With the viewer being provided this monstrous painting in which to compare all of the others, I’ll head in the direction of two paintings I found worth discussing because of their similarities in symbolism and stark differences in tone and emotive qualities, whilst maintaining themselves as steadfast examples of the exhibition. got no strings and ice cream are indicative of Garner’s understanding of space and how to intentionally manipulate it. Both paintings warp space with the utilization of a table top being pulled toward the viewer in a hefty reference to Matisse. Both paintings contain string instruments and dogs with teeth exposed. got no strings also has rabbits similar in style to the rabbits found in Paula Rego’s works, but they don’t appear in ice cream. ice cream and got no strings have flat planes of striped material or floral patterning and there is consistently a juxtaposing mix of illusionistic paint application and a complete and utter flattening of space that I find really appealing.

Joyce Garner, “got no strings”. 60’ x 72”. oil on canvas.
Detail from “got no strings”.

For me, The most successful attribution to got no strings is the pulling sensation that Garner is able to achieve with her depiction of the floor. Garner pulls the rear of the image into the foreground via a disregard for rules of perspective. She then uses a highly saturated coral to lift the floor forward in the painting—it is conflicting for the eye and it becomes tricky to decipher whether Garner is attempting to push the image downward, or attempting to bring the background into the foreground. It’s disorienting, and places the viewer in a position in which they have to make an immediate decision as to where they will go in the space. Overall, got no strings is inviting, pleasant and—contradictory to those two things—compellingly challenging.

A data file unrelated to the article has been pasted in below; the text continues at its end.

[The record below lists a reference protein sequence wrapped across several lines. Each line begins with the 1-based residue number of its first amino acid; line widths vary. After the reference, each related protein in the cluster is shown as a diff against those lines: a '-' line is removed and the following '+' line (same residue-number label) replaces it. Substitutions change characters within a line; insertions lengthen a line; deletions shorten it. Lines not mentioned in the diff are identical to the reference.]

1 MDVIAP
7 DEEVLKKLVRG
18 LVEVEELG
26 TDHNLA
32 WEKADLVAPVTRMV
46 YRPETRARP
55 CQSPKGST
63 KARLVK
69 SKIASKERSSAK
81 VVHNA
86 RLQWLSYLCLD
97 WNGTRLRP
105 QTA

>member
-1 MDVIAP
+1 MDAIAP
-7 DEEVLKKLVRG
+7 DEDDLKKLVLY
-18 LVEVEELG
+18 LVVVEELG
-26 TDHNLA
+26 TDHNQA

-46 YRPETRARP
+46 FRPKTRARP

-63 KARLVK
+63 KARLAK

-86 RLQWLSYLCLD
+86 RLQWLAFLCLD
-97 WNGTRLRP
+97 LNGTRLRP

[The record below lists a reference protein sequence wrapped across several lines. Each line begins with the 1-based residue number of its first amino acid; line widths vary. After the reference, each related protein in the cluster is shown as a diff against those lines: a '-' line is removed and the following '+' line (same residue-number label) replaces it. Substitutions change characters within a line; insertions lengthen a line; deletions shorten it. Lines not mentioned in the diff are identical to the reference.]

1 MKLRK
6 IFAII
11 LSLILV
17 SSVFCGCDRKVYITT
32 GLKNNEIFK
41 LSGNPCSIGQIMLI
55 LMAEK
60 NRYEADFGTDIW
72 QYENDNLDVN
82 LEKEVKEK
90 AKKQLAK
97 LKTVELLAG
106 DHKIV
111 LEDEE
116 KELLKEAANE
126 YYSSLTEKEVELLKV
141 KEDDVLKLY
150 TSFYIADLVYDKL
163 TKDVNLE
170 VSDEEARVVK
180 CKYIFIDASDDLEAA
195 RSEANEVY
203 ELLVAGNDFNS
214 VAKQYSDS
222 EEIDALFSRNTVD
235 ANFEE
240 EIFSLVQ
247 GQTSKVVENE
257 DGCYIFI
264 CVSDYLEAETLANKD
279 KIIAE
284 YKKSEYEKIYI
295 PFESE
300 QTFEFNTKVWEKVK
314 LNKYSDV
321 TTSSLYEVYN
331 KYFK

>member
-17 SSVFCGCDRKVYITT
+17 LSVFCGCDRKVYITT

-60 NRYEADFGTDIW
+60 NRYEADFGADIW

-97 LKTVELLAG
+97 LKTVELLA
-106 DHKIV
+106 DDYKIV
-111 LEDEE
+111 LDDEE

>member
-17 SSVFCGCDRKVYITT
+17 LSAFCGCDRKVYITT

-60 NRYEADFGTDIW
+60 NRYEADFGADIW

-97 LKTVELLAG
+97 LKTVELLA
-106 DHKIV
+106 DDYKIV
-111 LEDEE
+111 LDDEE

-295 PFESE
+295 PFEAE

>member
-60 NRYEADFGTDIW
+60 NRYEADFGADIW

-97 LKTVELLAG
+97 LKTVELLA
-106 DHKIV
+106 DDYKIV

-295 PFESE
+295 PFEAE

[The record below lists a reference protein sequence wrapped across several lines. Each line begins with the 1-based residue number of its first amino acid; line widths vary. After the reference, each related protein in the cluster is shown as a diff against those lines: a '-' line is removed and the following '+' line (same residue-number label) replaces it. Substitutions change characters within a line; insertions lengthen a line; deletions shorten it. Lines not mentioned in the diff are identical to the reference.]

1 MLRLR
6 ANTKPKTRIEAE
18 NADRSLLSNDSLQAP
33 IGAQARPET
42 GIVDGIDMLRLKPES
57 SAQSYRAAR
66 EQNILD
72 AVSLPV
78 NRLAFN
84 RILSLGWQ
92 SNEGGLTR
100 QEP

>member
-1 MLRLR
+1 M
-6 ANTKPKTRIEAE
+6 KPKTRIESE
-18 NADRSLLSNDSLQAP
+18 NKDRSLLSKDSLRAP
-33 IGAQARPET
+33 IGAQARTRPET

Joyce Garner, “ice cream”, 58 x 78”. oil on canvas.

ice cream is more malevalent in tone. Though presented with a palette that is warm and inviting, there is definitely something deliberately sinister about this painting. Shapes and patterning become increasingly abstracted to the point of hovering over the rest of the image (an example being the striped dress in the foreground). Almost every figure in ice cream is contorted into some uncomfortable, if not unimaginable, position. Most notably is the figure at the top center who is cutting a pizza whilst rotating his arm back towards him, his elbow pointed away from his body, the pizza cutter coming towards his torso. Then there are the two figures at the very back of the table participating in, what looks like, an excruciating arm wrestling match. You’ll also find a lover’s quarrel and an older male figure with an expression that resembles mourning in the right corner of the image. ice cream is heavy with evergreen, black, and pinkish-maroons next to hot lilacs. ice cream made me uneasy through the subtle micro aggressions placed on the figures. The painting is a success because it displays the insectionality of our humanity— all of us are all things, all of the time.

Garner seems to be an artist who cannot verbalize her strengths. Her strengths including having the capacity for empathy for her subject, her ability to utilize the visual jargon that has been set forth by art history in a way that communicates efficiently to an audience, and her use of color. Her paintings in cul-de-sac are successful, though I wish explained with more intention and depth. I am left with a lot of questions, but that’s alright. cul-de-sac is on display in Garner Narrative Contemporary Fine Art now through December 29th.

—Megan Bickel